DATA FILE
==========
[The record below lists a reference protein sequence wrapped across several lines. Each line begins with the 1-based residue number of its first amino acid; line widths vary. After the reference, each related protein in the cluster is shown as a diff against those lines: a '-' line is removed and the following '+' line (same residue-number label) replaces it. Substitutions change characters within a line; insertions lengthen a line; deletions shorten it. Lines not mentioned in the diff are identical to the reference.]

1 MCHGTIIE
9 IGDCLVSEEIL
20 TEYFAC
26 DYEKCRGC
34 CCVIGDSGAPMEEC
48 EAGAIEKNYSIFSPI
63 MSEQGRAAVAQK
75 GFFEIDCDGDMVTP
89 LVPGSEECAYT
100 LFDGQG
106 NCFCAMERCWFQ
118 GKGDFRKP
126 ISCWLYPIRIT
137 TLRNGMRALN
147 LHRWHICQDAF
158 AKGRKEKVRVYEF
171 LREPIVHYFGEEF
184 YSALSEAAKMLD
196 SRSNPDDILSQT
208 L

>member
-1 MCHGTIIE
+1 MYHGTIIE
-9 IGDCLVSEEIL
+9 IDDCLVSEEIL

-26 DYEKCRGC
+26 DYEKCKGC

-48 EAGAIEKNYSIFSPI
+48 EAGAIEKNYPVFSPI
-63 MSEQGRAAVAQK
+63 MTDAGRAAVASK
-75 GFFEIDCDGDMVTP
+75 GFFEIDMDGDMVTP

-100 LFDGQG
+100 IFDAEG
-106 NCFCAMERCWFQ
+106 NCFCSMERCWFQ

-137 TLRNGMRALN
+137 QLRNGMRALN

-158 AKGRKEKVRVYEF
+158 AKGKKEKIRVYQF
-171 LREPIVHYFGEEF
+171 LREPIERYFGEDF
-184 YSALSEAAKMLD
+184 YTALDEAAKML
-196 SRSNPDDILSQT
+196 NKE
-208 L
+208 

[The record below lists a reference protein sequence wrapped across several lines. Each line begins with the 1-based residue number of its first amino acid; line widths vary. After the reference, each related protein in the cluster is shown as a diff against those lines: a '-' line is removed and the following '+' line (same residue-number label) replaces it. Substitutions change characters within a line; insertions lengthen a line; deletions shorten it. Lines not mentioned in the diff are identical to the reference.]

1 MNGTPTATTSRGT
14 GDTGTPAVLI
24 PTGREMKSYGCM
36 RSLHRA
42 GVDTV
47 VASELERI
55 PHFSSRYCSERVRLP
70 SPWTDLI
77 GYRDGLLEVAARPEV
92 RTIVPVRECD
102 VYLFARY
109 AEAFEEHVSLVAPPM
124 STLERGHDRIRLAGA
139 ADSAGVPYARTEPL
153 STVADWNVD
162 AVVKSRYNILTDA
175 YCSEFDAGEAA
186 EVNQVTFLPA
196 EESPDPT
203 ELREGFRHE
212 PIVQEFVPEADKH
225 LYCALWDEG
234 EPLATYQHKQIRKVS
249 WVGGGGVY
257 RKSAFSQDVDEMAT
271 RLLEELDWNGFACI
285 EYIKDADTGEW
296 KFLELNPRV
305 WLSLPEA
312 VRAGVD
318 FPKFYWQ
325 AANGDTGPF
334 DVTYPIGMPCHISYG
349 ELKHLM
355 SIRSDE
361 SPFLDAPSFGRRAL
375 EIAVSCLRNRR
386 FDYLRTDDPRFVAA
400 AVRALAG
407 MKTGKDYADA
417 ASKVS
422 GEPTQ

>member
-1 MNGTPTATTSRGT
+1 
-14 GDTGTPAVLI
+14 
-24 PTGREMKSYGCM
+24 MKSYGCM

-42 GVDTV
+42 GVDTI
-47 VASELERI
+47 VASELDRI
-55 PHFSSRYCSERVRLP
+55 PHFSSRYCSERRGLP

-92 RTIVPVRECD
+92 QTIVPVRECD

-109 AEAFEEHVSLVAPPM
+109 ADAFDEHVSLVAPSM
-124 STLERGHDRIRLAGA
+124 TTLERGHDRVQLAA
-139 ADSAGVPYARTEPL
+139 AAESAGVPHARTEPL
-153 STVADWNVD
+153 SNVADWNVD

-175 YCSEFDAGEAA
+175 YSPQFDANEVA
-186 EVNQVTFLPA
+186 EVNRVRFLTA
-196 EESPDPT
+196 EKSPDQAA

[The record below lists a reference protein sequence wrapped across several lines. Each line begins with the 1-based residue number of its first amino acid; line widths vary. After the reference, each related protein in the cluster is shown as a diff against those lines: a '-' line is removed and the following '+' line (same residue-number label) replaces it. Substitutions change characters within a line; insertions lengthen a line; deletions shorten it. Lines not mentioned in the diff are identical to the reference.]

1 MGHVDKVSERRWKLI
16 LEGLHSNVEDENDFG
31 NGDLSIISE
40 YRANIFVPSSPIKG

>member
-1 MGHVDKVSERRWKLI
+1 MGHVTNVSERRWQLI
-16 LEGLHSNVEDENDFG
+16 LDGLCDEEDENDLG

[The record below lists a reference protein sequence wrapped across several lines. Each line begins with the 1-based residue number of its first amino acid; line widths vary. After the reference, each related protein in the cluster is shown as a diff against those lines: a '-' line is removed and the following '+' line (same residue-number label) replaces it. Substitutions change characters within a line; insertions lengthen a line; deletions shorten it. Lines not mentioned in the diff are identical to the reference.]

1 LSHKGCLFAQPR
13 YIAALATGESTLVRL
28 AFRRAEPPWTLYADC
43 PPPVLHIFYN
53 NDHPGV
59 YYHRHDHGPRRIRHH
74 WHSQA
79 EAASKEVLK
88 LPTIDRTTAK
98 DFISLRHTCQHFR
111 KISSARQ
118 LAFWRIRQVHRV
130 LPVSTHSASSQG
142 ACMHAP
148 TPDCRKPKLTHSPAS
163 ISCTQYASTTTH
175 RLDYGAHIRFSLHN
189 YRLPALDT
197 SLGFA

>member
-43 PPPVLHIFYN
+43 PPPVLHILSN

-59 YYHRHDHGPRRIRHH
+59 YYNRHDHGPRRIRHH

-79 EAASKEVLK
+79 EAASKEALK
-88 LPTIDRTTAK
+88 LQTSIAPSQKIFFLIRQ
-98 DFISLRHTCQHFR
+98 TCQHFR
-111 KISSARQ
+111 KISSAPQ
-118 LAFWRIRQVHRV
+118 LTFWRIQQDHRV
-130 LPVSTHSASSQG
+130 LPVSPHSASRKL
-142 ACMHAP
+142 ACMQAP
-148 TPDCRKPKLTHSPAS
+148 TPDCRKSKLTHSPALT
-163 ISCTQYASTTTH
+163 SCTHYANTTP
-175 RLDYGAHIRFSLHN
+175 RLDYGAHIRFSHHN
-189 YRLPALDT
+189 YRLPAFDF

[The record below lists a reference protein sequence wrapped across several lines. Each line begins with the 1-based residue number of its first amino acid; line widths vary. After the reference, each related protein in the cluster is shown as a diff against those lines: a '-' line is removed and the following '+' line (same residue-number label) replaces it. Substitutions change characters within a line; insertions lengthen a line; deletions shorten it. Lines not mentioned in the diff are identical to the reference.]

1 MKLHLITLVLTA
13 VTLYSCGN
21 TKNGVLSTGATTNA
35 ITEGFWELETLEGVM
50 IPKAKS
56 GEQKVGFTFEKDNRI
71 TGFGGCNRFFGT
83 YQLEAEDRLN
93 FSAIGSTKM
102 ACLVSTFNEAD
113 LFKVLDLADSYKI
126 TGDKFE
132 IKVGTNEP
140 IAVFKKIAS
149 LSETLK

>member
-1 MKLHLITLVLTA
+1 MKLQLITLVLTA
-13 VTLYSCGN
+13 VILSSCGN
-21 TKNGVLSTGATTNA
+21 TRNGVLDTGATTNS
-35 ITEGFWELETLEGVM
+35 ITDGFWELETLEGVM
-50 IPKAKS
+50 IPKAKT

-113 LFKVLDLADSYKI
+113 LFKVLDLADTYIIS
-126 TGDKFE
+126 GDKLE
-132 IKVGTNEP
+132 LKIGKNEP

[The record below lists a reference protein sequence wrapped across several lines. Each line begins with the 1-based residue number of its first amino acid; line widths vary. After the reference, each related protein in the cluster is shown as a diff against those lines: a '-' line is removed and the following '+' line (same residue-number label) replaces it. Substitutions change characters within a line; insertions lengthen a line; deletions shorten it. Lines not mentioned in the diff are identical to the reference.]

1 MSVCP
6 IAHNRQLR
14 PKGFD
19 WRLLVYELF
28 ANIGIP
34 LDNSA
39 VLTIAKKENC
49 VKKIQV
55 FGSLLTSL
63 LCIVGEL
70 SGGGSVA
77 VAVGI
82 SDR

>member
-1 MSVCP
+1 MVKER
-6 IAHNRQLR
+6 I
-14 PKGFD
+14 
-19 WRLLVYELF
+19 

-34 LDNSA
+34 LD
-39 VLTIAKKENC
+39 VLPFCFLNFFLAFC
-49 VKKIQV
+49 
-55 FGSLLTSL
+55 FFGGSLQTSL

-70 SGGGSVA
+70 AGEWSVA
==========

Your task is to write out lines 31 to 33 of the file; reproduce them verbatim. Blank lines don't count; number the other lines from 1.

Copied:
-63 MSEQGRAAVAQK
+63 MTDAGRAAVASK
-75 GFFEIDCDGDMVTP